In this third lesson about Open Tunings you will learn about ‘the other’ Open Tuning, called ‘Spanish Tuning’ (Open G or Open A). Again we start to get familiar with the new tuning by playing some basic chords and then some riffs we already know from standard tuning before we get more adventuorus in the next lessons. If you haven’t already done so please read the first two parts of this series, especially the paragraph ‘A Word Of Caution’.
What ‘Spanish Tuning’ Is And How To Get There From Standard Tuning
If a guitar is tuned to an ‘Open Tuning’ playing the open strings results in a major chord (or less common in a minor chord). In the first two articles of this series we learned about Vestapol Tuning. The guitar was tuned as if you were fretting an E major chord. ‘Spanish’ Tuning is a generic name for all open tunings that emerge from tuning the guitar as if you were fretting an A major chord:
The D string, the G string and the B string are tuned two semitones higher. If you play the open strings while your guitar is in Open A tuning you’ll hear an A major chord, as if you were fretting the A major chord in standard tuning (E-B-e-g#-b-e).
But ‘Spanish’ doesn’t have to be Open A tuning. Open G tuning is also very common. As I wrote before the term ‘Spanish’ determines a relativ tuning of the strings to each other, no matter what the actual pitch is. In Open G the distance from one string to the next is exactly the same as in Open A, just the absolut pitch is different (D-G-d-g-b-d ). If you tune to Open G and put a capo on the second fret you get Open A. All the chord shapes, licks and riffs are played exactly the same way in both tunings, they just sound a little higher in Open A and a little lower in Open G. We already heard about this relationship in the lesson about Vestapol Tuning.
Chords for Spanish Tuning Blues Guitar
(Note: I will use the Open A tuning for all the Spanish examples so everybody can play them and sound like my audio examples: If you are tuned to Open G you just need to put a capo on the second fret to play in Open A.)
Here are some chord shapes for the I, IV and V:
Converting Riffs From Standard Tuning To Spanish Tuning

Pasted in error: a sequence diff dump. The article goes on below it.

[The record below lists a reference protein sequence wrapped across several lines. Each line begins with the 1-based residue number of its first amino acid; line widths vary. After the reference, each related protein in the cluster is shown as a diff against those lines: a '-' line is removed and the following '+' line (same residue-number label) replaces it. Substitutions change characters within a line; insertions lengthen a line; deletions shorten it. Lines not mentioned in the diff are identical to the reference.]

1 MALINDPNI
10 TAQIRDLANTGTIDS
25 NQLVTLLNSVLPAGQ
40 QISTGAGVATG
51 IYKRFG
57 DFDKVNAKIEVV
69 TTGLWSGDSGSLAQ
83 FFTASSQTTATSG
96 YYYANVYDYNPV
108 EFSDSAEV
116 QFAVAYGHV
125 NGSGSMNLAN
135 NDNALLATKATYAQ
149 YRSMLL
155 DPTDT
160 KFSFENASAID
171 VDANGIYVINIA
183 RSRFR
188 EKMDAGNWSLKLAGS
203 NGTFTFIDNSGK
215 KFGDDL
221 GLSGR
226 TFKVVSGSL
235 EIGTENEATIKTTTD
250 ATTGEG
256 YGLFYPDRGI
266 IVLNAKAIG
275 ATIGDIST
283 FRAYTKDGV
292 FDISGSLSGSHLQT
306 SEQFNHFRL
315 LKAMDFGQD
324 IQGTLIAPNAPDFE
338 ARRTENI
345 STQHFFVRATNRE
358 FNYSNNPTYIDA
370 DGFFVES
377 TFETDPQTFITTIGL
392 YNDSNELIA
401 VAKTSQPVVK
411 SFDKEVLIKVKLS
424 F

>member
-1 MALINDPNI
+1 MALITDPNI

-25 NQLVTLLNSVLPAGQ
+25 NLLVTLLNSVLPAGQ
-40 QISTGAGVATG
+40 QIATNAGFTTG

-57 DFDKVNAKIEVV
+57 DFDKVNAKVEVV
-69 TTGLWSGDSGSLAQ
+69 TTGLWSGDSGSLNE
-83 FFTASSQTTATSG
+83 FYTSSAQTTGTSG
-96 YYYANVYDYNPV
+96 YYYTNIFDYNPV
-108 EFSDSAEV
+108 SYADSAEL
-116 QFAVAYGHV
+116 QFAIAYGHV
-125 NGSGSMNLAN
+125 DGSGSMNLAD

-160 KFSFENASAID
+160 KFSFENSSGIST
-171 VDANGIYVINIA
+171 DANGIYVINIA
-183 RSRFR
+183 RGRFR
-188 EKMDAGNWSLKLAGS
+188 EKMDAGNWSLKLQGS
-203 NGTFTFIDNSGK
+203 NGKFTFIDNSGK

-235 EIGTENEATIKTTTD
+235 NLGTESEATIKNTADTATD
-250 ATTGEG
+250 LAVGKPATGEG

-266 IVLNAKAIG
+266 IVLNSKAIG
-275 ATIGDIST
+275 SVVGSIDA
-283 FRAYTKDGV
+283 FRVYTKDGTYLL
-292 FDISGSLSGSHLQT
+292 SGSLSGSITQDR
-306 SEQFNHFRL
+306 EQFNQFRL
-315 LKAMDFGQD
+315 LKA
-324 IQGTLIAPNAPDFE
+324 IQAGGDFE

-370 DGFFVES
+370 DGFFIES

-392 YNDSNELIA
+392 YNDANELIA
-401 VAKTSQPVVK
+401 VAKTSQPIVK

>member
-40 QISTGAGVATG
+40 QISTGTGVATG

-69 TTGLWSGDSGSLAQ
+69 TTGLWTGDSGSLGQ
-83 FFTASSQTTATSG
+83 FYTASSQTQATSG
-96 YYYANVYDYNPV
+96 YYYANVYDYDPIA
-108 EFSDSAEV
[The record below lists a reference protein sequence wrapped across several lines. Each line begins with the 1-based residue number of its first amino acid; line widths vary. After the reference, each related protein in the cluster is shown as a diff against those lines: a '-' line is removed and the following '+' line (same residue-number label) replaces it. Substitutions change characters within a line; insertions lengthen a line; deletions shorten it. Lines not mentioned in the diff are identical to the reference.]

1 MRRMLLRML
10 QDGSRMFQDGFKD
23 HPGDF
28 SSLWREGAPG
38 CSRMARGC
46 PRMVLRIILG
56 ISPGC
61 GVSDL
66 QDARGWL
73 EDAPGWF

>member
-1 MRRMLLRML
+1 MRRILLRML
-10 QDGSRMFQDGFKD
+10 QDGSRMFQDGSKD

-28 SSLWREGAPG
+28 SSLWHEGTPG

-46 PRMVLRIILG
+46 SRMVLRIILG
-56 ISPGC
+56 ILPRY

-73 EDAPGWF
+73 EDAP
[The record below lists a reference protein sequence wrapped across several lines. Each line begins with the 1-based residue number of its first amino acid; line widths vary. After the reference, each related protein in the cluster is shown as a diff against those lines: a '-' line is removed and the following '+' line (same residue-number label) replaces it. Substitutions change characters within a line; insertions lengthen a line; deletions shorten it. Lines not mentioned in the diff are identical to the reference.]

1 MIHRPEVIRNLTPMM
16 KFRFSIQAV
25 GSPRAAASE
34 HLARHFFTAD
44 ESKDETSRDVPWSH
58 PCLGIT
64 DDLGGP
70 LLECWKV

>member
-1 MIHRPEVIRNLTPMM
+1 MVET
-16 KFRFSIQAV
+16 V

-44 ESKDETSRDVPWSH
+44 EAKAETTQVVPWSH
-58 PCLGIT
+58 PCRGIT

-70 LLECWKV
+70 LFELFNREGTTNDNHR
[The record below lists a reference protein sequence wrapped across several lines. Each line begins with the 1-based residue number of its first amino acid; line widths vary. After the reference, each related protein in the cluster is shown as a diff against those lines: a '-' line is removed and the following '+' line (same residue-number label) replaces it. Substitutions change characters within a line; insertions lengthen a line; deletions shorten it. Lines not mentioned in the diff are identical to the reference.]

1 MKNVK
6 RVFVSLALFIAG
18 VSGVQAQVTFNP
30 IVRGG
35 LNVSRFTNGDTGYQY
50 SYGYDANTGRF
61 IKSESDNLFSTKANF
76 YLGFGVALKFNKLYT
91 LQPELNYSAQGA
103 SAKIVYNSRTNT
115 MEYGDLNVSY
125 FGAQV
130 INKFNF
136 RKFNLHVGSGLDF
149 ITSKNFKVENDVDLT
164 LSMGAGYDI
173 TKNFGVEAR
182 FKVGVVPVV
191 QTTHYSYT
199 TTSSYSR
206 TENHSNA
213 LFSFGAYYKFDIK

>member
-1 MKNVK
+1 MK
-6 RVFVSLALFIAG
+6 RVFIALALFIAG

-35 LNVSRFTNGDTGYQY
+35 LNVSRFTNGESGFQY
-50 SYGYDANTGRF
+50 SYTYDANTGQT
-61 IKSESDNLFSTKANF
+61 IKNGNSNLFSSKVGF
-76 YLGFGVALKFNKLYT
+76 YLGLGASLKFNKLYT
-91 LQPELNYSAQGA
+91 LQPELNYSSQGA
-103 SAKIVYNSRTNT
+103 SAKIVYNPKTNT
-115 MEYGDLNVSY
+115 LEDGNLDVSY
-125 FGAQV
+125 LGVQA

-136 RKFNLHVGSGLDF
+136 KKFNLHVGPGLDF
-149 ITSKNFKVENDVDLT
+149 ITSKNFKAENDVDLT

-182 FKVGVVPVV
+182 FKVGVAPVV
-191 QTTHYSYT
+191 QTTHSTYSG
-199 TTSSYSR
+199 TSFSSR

Now we will take a look at some riffs you prbably already know from standard tuning. I chose the same riffs as in the first lesson about Vestapol tuning. You will soon see why…
Here is the well known Boogie riff:
This variation of the Boogie riff adds the minor seventh:
And this variation of the Boogie riff adds the minor-to-major-third move that’s so typical of the Blues:
The note on the 4th fret could be played as a hammer on.
To play these riffs on the IV (or V) chord simply move them up 5 (or 7) frets like this:
I use a first finger barre on the lower frets for these riffs.
Converting Riffs From Vestapol Tuning To Spanish Tuning
Did you notice something? Spanish Tuning and Vestapol tuning behave VERY similar. Actually you can play most of you riffs and licks in both tunings by simply moving them up or down one string respectively. Why? Let’s take a closer look at the relative tuning of the strings to each other in each of the Tunings:
In Vestapol the strings are tuned to the following intervals (low to high):
Root – 5th – Root – major 3rd – 5th – Root
In Spanish the strings are tuned to the following intervals (low to high):
5th – Root – 5th – Root – major 3rd – 5th
If we compare them, we find the following:
Vestapol: 15135 1
Spanish: 5 15135
That means that any riff from Vestapol that doesn’t involve the high string can be played in Spanish by moving it one string higher.
Any riff from Spanish that doesn’t involve the lowest string can be played in Vestapol by moving it one string lower. Now is that cool or is that cool?
Now please go back and compare the chord shapes for both tunings and see how similar they are.
Here we have a simple turnaround:
This line could be played one octave higher on the middle two strings, as they are tuned to the exact same pitches as the lower two strings (fifth and root), just one octave higher.
And here comes a more complex turnaround, featuring the higher octave that I mentioned in the last example:
Now try to play other riffs you already know from standard tuning and Vestapol tuning in Spanish tuning. Remember that the notes on the low E string, on the A string and on the high e string are still where they were in standard tuning. The D string, the g string and the b string are tuned two halftones higher so all the notes on these three strings must be moved two frets lower. Have fun!
In the next article you’ll learn some great sounding must-know-riffs in Spanish tuning in the style of the Blues master John Lee Hooker.